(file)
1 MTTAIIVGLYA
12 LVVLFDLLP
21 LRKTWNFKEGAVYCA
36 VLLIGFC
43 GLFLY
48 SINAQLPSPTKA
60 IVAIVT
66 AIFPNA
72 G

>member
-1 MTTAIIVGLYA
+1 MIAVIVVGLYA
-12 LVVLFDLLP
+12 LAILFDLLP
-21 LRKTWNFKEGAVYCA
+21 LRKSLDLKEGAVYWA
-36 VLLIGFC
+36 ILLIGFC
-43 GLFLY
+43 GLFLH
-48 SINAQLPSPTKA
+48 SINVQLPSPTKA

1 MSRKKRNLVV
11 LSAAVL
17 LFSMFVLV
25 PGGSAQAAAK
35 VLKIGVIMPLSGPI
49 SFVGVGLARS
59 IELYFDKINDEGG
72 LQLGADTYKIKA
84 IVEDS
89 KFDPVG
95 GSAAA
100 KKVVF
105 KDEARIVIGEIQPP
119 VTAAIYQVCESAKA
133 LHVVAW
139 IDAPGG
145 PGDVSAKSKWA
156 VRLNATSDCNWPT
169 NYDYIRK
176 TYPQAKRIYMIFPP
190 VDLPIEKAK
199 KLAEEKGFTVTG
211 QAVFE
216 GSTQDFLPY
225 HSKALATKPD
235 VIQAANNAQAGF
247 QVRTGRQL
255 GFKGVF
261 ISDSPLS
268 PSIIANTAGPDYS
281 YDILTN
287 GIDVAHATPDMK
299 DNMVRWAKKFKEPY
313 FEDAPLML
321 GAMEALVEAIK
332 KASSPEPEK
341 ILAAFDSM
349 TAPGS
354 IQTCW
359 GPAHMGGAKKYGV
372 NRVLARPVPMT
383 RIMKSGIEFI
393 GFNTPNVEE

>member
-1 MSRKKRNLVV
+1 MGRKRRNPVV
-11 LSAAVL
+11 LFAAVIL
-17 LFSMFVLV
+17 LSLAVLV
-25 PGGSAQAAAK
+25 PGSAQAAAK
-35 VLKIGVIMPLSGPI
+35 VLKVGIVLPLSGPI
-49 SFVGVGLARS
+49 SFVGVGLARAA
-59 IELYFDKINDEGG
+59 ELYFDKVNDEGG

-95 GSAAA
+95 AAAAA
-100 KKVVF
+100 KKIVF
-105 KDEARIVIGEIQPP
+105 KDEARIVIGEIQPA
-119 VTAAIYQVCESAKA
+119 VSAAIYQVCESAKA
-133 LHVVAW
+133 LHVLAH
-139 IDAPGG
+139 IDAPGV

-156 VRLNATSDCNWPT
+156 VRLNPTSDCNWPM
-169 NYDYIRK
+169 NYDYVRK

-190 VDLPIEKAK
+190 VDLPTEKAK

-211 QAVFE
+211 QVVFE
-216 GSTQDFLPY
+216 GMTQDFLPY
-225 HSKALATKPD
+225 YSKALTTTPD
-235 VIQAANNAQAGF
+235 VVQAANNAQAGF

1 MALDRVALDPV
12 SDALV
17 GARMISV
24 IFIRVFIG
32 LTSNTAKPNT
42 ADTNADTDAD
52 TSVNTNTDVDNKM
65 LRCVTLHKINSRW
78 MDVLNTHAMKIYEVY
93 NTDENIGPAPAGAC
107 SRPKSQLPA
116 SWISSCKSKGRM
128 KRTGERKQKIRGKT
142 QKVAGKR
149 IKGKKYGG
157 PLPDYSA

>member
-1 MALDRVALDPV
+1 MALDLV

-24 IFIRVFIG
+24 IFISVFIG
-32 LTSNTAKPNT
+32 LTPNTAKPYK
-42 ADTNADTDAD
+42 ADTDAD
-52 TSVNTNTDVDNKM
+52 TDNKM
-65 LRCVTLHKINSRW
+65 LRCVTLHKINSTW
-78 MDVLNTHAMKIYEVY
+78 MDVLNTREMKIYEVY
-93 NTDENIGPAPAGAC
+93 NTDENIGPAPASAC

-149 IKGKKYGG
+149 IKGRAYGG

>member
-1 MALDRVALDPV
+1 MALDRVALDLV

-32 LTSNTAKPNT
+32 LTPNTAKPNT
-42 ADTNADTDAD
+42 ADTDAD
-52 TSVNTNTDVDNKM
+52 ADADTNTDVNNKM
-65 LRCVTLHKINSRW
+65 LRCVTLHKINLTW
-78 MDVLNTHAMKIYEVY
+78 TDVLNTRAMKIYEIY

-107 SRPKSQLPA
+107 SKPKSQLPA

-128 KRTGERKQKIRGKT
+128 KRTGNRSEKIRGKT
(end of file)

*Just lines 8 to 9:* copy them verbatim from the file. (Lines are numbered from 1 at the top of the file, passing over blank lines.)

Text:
66 AIFPNA
72 G